One of the key ‘advantages’ of fiat money is that a government can manipulate its flow in and out of the economy. However, it is exactly this kind of centralised control (and the instability that flows on from it) that crypto currencies are trying to avoid. bitcoin and many others using Bitcoin’s technology (block chain) are not only decentralised, but also have a cap on the currency in circulation which is designed to reduce the risks inherent in floating currencies that can be adjusted and manipulated by governments to suit and keep the value consistent. Cryto currencies are completely transparent, accessible and have significantly lower transaction costs.

What makes a currency anyway?

The basis for forming a currency is far more simple than trying to understand whether they are based on a complex algorithm and digital mining, how the federal reserve works, exchange rates or a commodity like gold. A currency is a simple understanding between two people that an “item” is valuable, and can be exchanged for something else. The most simple example of this is the common pop culture reference of cigarettes in prison. Prisoner’s can’t have money, so they typically exchange cigarettes for items they would like. A bar of soap might be worth one cigarette, a rare bar of chocolate might be worth a whole pack. It all comes down to what the two parties agree it is worth. When it comes to the currency of a country (legal tender), the value is determined by the Government reserve, and it is standardised in terms of the cash value – i.e. a £10 note is a fixed value. However, the goods that can buy vary wildly. But that’s another issue altogether.

So can anyone just start their own currency?

Yes and no. As per the prison example, it is all about perceived value. Just as companies often have contra agreements where they swap services based on what they agree the corresponding values are, you might agree with your friends that your famous casserole is valuable enough to swap for things they have that you need. The problem with this is you have to negotiate how much casserole you’re going to make, factor in whether the meat is the same price it was last week, and go to all the effort of convincing them it is a good trade. Government issued currencies make that easier – everyone understands that a £10 note is worth £10 all over the country. There are plenty of cases where people think it is worth going to that effort, such as drug dealers in the US, who are apparently trading Tide laundry detergent for drugs (fun fact: in New Zealand it is bacon, rather than laundry detergent that is the covert currency of choice). The common thread here, is that there is still some relative standardisation of the product used as currency – whether it is cigarettes, Tide, bacon or your casserole – in order to cut back the time and cost of negotiating what to trade. Legal tender is simple and easy for everyone to understand. The Tide trade, or cigarettes in prison, still only serve a small community where everyone interacts and agrees on the value.

If you want to trade using legal tender, especially on international markets, and even more so if you want to make electronic transactions, there are a great deal of legal hurdles you need to overcome. The market is heavily regulated in order to prevent fraud and crime. One of the key regulations anyone dealing with money (particularly where they create a form of account) needs to comply with applies almost globally. Most financial centers around the world are members of the Financial Action Task Force that require member countries to have Anti Money Laundering legislation (that typically also covers financing of terrorism) where anyone processing financial transactions needs to be identified, and cannot have multiple accounts.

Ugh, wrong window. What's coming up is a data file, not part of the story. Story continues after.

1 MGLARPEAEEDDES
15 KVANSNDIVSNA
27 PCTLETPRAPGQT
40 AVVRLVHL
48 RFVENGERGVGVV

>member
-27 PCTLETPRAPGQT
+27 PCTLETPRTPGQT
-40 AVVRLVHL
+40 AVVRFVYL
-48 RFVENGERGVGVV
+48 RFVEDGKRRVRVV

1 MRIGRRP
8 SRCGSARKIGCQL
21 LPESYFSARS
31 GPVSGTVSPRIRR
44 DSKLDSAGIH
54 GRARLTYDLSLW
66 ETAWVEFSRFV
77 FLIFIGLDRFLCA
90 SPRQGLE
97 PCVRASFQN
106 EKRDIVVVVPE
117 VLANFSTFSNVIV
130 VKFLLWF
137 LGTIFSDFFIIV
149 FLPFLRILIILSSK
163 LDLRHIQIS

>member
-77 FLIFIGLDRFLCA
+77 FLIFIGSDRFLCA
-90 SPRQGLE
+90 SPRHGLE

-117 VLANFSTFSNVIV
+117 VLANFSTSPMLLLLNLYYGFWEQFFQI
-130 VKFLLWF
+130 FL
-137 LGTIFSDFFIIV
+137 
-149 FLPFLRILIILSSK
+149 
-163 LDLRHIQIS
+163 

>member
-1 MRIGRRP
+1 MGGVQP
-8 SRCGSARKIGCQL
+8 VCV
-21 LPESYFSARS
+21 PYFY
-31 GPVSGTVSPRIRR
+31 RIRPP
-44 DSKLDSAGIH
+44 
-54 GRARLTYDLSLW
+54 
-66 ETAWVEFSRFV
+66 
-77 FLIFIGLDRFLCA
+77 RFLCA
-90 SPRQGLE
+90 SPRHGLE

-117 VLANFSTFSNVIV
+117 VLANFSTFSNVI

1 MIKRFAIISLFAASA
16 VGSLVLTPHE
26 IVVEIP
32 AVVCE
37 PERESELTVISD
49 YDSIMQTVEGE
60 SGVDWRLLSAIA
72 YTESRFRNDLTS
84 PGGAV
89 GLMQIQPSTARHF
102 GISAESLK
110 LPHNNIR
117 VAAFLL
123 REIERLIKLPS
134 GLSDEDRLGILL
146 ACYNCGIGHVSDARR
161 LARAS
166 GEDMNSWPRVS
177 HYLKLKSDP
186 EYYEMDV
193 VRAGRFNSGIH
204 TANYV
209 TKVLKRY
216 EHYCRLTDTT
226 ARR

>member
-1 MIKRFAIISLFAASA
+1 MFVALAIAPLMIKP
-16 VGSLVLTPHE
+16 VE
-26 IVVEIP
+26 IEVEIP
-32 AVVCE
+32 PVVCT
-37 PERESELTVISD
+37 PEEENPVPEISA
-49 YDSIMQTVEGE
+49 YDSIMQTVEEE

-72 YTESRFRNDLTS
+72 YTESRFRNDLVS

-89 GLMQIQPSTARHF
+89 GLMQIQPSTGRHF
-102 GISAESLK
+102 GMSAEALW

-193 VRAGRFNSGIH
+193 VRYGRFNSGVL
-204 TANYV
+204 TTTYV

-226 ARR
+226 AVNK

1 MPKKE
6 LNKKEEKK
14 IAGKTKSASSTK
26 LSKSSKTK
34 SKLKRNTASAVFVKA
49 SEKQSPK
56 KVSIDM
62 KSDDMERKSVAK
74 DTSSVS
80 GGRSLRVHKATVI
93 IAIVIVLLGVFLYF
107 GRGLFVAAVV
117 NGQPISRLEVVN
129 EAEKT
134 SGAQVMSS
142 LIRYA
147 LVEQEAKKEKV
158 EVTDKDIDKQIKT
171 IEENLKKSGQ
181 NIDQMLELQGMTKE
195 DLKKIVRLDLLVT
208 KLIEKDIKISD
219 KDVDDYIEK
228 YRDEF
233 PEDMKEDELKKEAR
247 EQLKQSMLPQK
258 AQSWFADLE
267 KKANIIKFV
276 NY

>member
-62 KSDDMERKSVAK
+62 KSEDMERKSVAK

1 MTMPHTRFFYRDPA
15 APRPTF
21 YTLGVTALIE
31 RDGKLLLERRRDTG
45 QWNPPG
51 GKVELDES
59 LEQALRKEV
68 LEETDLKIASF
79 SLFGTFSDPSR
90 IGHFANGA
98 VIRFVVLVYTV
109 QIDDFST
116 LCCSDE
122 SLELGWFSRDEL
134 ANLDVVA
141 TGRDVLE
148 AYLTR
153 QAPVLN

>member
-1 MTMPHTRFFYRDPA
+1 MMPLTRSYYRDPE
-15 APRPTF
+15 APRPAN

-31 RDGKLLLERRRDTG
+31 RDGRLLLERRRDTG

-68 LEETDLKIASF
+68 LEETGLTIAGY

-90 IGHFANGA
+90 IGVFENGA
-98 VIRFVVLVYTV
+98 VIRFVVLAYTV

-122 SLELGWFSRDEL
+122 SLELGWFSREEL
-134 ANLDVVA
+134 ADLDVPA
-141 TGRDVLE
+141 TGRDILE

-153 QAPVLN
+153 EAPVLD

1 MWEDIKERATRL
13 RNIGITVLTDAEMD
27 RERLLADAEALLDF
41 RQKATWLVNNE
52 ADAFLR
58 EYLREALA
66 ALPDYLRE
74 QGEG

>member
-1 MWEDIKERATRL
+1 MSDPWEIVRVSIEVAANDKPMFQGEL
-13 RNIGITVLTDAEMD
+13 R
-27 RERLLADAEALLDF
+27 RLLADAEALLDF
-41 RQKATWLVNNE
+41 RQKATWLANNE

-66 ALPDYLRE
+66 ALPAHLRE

The identification process is referred to as KYC or Know Your Customer. The multiple accounts side is important – you can’t set up 10 different PayPal accounts under 10 different names to transfer money between them, and the onus is on the provider (e.g. PayPal) to stop this from happening. Thus being able to identify who all your customers are (and prove it with certainty) is a really important process for a growing number of online businesses that provide user accounts. We’re working with a range of different companies to meet these regulations, from online gaming site BitnPlay to Payfriendz – an app that allows users to transfer money quickly and easily between friends after a night out or when splitting bills.

We’re excited to see the use of crypto currencies growing, and even more so when users can transact safely and securely online – bringing trust to the internet is what we’re all about. If you’d like to know more about what we do and how we do it, we’d love to hear from you!

About the Author

Jan Skoyles

Jan Skoyles is Head of Research at The Real Asset Company, a platform for secure and efficient gold investment. Jan first became interested in precious metals and sound money when she met Ned Naylor-Leyland whilst working alongside him in the summer of 2010. Jan then went on to write her undergraduate dissertation on the use of precious metals in the monetary system. After graduating from Aston University in 2011 Jan joined The Real Asset Co research desk. Her work and views are now featured on a range of media including BBC, Reuters, Wall Street Journal, Mail on Sunday, Forbes and The Telegraph. She has appeared on news channels including Russia Today to discuss the gold price and gold investing. You can keep up with Jan’s commentary by subscribing to our RSS feed Gold Investment News.